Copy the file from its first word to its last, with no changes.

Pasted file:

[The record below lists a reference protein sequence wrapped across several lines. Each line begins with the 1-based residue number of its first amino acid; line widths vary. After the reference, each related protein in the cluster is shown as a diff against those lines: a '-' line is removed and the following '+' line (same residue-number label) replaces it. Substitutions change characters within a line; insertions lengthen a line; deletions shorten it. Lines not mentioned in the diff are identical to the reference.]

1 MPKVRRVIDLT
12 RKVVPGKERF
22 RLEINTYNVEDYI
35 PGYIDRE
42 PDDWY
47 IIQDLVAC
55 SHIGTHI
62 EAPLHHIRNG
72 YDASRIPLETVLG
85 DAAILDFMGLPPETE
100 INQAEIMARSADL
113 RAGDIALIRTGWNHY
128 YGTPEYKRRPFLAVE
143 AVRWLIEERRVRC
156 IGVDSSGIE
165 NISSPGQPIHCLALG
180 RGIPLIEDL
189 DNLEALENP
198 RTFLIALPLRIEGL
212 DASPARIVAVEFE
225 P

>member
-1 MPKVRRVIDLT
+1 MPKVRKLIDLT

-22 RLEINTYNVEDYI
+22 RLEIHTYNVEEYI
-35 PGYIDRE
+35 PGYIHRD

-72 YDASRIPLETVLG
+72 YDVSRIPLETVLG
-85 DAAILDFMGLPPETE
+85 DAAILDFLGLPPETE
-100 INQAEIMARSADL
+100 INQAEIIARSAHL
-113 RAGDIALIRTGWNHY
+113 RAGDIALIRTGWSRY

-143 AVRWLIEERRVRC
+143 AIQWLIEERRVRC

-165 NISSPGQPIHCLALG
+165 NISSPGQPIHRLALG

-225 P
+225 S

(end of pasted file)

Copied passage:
[The record below lists a reference protein sequence wrapped across several lines. Each line begins with the 1-based residue number of its first amino acid; line widths vary. After the reference, each related protein in the cluster is shown as a diff against those lines: a '-' line is removed and the following '+' line (same residue-number label) replaces it. Substitutions change characters within a line; insertions lengthen a line; deletions shorten it. Lines not mentioned in the diff are identical to the reference.]

1 MPKVRRVIDLT
12 RKVVPGKERF
22 RLEINTYNVEDYI
35 PGYIDRE
42 PDDWY
47 IIQDLVAC
55 SHIGTHI
62 EAPLHHIRNG
72 YDASRIPLETVLG
85 DAAILDFMGLPPETE
100 INQAEIMARSADL
113 RAGDIALIRTGWNHY
128 YGTPEYKRRPFLAVE
143 AVRWLIEERRVRC
156 IGVDSSGIE
165 NISSPGQPIHCLALG
180 RGIPLIEDL
189 DNLEALENP
198 RTFLIALPLRIEGL
212 DASPARIVAVEFE
225 P

>member
-1 MPKVRRVIDLT
+1 MPKVRKLIDLT

-22 RLEINTYNVEDYI
+22 RLEIHTYNVEEYI
-35 PGYIDRE
+35 PGYIHRD

-72 YDASRIPLETVLG
+72 YDVSRIPLETVLG
-85 DAAILDFMGLPPETE
+85 DAAILDFLGLPPETE
-100 INQAEIMARSADL
+100 INQAEIIARSAHL
-113 RAGDIALIRTGWNHY
+113 RAGDIALIRTGWSRY

-143 AVRWLIEERRVRC
+143 AIQWLIEERRVRC

-165 NISSPGQPIHCLALG
+165 NISSPGQPIHRLALG

-225 P
+225 S